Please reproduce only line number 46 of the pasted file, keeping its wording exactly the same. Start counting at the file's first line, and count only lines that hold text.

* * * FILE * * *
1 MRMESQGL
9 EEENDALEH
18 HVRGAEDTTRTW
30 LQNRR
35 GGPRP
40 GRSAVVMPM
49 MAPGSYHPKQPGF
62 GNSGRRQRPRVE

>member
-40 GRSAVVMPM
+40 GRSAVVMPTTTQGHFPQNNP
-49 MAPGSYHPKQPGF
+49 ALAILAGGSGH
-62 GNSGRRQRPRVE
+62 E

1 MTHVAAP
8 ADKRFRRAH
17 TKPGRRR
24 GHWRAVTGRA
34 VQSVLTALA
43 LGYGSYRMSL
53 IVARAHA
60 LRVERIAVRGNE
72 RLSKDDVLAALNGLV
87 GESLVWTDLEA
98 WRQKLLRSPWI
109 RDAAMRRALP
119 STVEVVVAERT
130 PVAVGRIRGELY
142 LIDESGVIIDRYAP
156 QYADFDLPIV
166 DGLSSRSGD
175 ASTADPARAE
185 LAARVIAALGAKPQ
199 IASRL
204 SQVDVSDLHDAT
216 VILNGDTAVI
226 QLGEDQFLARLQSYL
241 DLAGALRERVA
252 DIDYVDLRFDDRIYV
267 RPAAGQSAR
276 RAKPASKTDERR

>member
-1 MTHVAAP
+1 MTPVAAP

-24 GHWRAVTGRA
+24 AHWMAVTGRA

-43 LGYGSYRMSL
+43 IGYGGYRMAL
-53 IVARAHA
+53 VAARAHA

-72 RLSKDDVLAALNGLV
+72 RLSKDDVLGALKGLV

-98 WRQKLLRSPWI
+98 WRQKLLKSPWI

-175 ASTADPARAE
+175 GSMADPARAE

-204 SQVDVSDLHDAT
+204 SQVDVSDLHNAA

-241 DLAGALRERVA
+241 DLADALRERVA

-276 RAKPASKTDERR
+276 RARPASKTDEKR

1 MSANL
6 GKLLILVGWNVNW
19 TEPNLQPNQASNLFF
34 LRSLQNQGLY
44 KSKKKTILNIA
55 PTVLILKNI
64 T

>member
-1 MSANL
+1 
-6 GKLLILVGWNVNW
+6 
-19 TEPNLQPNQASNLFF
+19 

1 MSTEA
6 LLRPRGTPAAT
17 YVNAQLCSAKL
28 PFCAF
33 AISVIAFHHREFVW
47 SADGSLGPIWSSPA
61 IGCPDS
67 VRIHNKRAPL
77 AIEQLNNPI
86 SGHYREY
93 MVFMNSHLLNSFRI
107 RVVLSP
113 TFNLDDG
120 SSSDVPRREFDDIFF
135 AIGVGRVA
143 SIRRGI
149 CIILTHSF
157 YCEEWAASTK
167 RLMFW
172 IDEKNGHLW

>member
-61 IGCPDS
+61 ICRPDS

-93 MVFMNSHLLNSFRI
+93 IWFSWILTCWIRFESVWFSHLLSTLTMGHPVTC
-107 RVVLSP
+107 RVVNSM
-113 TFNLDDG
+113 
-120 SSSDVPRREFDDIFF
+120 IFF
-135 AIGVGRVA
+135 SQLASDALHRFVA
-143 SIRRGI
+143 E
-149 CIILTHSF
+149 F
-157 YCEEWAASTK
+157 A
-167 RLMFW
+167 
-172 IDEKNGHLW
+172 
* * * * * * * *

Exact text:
-24 GHWRAVTGRA